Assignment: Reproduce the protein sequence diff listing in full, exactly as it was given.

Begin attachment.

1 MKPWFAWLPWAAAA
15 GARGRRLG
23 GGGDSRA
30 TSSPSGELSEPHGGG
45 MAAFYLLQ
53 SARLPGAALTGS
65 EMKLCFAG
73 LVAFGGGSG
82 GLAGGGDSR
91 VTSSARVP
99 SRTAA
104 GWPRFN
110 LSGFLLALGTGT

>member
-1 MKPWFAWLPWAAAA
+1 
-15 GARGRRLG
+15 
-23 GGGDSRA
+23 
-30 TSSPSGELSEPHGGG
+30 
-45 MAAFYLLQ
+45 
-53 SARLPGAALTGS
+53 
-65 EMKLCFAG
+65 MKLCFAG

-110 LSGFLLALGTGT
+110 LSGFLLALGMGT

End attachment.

1 MKPWFAWLPWAAAA
15 GARGRRLG
23 GGGDSRA
30 TSSPSGELSEPHGGG
45 MAAFYLLQ
53 SARLPGAALTGS
65 EMKLCFAG
73 LVAFGGGSG
82 GLAGGGDSR
91 VTSSARVP
99 SRTAA
104 GWPRFN
110 LSGFLLALGTGT

>member
-1 MKPWFAWLPWAAAA
+1 
-15 GARGRRLG
+15 
-23 GGGDSRA
+23 
-30 TSSPSGELSEPHGGG
+30 
-45 MAAFYLLQ
+45 
-53 SARLPGAALTGS
+53 
-65 EMKLCFAG
+65 MKLCFAG

-110 LSGFLLALGTGT
+110 LSGFLLALGMGT